The little details revealed by the employee’s self-appraisal—combined with the manager’s evaluation—provide a complete picture of their ups and downs during the review period. The employee gets to share their side of the story and will come away feeling like all the facts were considered. 

Self-evaluations make employees receptive to reviews

The mere act of completing a self-evaluation will influence the employee’s performance and behavior going forward. Even before they hear their manager’s thoughts, completing a review form encourages them to consider if they’re meeting all their employer’s expectations—especially secondary competencies like teamwork and communication. They might conclude they’re effectively accomplishing their individual tasks but can do a better job supporting their co-workers.

These self-realizations also make the conversation with their manager more productive. The employee will come prepared to discuss what they want to do better in the next review period. Instead of recapping past goals and projects, the conversation will focus on what the employee can do to grow into a well-rounded team member. 

Self-evaluations help with professional development planning

A self-assessment isn’t just for reviewing past performance. It is also an opportunity for the employee to share what they hope to achieve in the future.

In addition to asking them to rate themselves on performance and behavioral competencies, you can also request they outline their goals for the coming review period and beyond. They can then create a professional development plan with their manager during the post-review catchup that lists new tasks they’ll take on and skills they’ll learn.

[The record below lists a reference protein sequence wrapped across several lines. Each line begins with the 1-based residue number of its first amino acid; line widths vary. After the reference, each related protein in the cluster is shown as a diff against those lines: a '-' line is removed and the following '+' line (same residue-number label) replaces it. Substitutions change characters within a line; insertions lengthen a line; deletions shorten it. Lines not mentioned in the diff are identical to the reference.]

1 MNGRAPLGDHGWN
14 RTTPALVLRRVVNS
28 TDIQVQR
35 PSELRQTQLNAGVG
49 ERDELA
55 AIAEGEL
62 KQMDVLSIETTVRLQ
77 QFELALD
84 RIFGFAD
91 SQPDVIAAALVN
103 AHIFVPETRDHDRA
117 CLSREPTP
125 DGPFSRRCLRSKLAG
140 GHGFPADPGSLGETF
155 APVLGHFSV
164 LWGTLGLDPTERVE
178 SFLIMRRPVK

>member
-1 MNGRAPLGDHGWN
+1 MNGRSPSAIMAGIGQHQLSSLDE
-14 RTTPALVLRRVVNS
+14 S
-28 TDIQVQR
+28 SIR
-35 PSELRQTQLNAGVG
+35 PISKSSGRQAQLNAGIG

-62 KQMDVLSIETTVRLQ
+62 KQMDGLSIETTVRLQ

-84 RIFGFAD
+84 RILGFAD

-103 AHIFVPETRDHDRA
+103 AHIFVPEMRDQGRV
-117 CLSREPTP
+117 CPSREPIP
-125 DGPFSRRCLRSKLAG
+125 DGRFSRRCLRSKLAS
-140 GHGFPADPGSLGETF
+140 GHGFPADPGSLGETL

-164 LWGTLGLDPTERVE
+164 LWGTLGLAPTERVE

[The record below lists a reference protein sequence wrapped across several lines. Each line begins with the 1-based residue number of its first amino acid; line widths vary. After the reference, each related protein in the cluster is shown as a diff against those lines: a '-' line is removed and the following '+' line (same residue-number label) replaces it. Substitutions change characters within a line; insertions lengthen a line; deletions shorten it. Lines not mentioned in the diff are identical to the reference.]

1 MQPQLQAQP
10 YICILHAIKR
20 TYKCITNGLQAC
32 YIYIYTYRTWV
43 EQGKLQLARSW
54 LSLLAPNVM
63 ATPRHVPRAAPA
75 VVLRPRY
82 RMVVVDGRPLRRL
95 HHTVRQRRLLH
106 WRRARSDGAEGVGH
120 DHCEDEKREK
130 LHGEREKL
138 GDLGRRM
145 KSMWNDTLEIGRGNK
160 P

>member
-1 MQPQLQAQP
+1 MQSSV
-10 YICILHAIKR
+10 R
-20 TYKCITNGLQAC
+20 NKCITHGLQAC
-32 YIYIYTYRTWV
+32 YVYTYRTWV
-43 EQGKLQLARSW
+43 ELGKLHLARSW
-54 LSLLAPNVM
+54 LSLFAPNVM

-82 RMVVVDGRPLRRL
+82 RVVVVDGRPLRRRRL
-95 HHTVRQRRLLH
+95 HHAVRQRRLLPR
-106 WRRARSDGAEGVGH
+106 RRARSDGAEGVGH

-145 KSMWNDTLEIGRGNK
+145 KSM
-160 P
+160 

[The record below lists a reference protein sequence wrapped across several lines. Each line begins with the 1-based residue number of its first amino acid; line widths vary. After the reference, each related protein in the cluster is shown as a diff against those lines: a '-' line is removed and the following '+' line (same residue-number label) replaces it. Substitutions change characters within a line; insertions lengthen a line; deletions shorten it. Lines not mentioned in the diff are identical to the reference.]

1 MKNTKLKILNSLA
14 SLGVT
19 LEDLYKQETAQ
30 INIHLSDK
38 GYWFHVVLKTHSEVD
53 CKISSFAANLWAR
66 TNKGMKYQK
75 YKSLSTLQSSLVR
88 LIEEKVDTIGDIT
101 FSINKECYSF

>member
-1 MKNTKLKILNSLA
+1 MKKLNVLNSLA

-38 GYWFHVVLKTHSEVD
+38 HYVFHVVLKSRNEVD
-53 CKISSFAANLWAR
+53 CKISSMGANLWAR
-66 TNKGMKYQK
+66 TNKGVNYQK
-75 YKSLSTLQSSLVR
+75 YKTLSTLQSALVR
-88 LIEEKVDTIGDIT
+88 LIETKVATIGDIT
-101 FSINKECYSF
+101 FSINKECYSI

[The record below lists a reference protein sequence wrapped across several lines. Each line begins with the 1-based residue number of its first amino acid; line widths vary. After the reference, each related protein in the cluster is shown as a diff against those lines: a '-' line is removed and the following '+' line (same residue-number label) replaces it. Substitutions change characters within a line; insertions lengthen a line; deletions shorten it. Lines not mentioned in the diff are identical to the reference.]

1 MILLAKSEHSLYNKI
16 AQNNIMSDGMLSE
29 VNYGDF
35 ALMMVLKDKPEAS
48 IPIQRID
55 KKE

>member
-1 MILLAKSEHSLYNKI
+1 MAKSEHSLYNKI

The manager and employee should revisit the plan in each future evaluation meeting. If the employee consistently makes strides, it is worth considering them for higher-level positions within the organization.

Customize your organization’s self-evaluations

Using the Reviewsnap performance management solution, your organization can not only include self-evaluations in its reviews. You can also customize the appraisal forms employees complete to align with your organization’s performance review process. Here is an overview of what is included in the feature:

  • Choose the competencies you include – Plug in the different review criteria you want each employee to rate themselves on. 
  • Add descriptions to support competencies – Include a couple sentences with each competency that help employees understand exactly what to consider in their ratings. 
  • Allow for comments – Give employees the opportunity to provide context and examples to support their ratings. They can also write a final summary comment where they sum up their performance as a whole.  
  • Include open-ended questions – In addition to ratings themselves, employees can also answer questions that provide deeper insight into how they view their performance. 
  • Pull in notes employees took on themselves Reviewsnap includes a notes feature that allows managers and employees to document performance throughout the review period. The employee can include relevant notes in their self-evaluation.
  • Calculate a final self-review score – All the employee’s self-ratings are combined into a final score that can be compared against their manager’s evaluation score.